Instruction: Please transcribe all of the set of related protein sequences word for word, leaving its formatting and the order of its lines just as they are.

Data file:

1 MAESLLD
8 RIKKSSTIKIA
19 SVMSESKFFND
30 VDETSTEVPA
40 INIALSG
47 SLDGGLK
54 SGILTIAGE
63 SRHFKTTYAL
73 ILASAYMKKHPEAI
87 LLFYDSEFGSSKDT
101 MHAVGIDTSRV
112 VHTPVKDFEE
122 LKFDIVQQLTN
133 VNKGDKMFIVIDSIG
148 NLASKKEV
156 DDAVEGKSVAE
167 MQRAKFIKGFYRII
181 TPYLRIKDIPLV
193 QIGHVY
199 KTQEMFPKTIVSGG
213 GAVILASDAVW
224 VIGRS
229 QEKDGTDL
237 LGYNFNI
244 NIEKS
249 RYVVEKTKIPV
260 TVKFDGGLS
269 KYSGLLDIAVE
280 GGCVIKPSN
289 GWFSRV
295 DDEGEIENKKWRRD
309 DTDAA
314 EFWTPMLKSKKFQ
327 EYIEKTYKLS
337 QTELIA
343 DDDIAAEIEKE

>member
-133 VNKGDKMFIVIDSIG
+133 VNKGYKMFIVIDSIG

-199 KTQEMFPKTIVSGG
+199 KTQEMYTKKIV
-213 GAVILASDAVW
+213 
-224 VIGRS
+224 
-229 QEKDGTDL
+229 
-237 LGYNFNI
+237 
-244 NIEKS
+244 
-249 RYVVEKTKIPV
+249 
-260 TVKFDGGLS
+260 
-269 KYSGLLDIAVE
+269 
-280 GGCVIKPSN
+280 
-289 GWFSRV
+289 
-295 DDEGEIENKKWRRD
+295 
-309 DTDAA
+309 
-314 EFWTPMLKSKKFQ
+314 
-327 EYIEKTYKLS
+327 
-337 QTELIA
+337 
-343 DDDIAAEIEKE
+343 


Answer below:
1 MAESLLD
8 RIKKSSTIKIA
19 SVMSESKFFND
30 VDETSTEVPA
40 INIALSG
47 SLDGGLK
54 SGILTIAGE
63 SRHFKTTYAL
73 ILASAYMKKHPEAI
87 LLFYDSEFGSSKDT
101 MHAVGIDTSRV
112 VHTPVKDFEE
122 LKFDIVQQLTN
133 VNKGDKMFIVIDSIG
148 NLASKKEV
156 DDAVEGKSVAE
167 MQRAKFIKGFYRII
181 TPYLRIKDIPLV
193 QIGHVY
199 KTQEMFPKTIVSGG
213 GAVILASDAVW
224 VIGRS
229 QEKDGTDL
237 LGYNFNI
244 NIEKS
249 RYVVEKTKIPV
260 TVKFDGGLS
269 KYSGLLDIAVE
280 GGCVIKPSN
289 GWFSRV
295 DDEGEIENKKWRRD
309 DTDAA
314 EFWTPMLKSKKFQ
327 EYIEKTYKLS
337 QTELIA
343 DDDIAAEIEKE

>member
-133 VNKGDKMFIVIDSIG
+133 VNKGYKMFIVIDSIG

-199 KTQEMFPKTIVSGG
+199 KTQEMYTKKIV
-213 GAVILASDAVW
+213 
-224 VIGRS
+224 
-229 QEKDGTDL
+229 
-237 LGYNFNI
+237 
-244 NIEKS
+244 
-249 RYVVEKTKIPV
+249 
-260 TVKFDGGLS
+260 
-269 KYSGLLDIAVE
+269 
-280 GGCVIKPSN
+280 
-289 GWFSRV
+289 
-295 DDEGEIENKKWRRD
+295 
-309 DTDAA
+309 
-314 EFWTPMLKSKKFQ
+314 
-327 EYIEKTYKLS
+327 
-337 QTELIA
+337 
-343 DDDIAAEIEKE
+343 